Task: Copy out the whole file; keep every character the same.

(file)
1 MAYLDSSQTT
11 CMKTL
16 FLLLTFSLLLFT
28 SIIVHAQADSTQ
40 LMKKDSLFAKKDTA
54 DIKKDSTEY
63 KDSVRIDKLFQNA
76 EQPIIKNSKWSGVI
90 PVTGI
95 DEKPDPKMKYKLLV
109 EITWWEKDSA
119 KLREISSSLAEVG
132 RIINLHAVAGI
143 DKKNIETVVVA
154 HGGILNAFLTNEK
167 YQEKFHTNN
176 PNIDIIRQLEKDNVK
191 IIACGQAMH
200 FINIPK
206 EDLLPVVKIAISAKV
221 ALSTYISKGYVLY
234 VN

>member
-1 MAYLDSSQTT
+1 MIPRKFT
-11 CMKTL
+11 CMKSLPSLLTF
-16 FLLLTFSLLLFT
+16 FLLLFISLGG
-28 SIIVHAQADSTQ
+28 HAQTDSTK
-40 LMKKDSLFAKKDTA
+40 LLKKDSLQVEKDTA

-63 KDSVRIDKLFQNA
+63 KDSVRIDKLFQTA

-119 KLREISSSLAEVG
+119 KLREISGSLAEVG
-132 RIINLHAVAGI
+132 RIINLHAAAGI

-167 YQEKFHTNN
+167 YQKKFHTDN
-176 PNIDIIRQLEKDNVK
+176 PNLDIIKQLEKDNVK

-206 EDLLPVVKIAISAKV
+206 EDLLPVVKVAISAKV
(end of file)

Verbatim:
1 MAYLDSSQTT
11 CMKTL
16 FLLLTFSLLLFT
28 SIIVHAQADSTQ
40 LMKKDSLFAKKDTA
54 DIKKDSTEY
63 KDSVRIDKLFQNA
76 EQPIIKNSKWSGVI
90 PVTGI
95 DEKPDPKMKYKLLV
109 EITWWEKDSA
119 KLREISSSLAEVG
132 RIINLHAVAGI
143 DKKNIETVVVA
154 HGGILNAFLTNEK
167 YQEKFHTNN
176 PNIDIIRQLEKDNVK
191 IIACGQAMH
200 FINIPK
206 EDLLPVVKIAISAKV
221 ALSTYISKGYVLY
234 VN

>member
-1 MAYLDSSQTT
+1 MIPRKFT
-11 CMKTL
+11 CMKSLPSLLTF
-16 FLLLTFSLLLFT
+16 FLLLFISLGG
-28 SIIVHAQADSTQ
+28 HAQTDSTK
-40 LMKKDSLFAKKDTA
+40 LLKKDSLQVEKDTA

-63 KDSVRIDKLFQNA
+63 KDSVRIDKLFQTA

-119 KLREISSSLAEVG
+119 KLREISGSLAEVG
-132 RIINLHAVAGI
+132 RIINLHAAAGI

-167 YQEKFHTNN
+167 YQKKFHTDN
-176 PNIDIIRQLEKDNVK
+176 PNLDIIKQLEKDNVK

-206 EDLLPVVKIAISAKV
+206 EDLLPVVKVAISAKV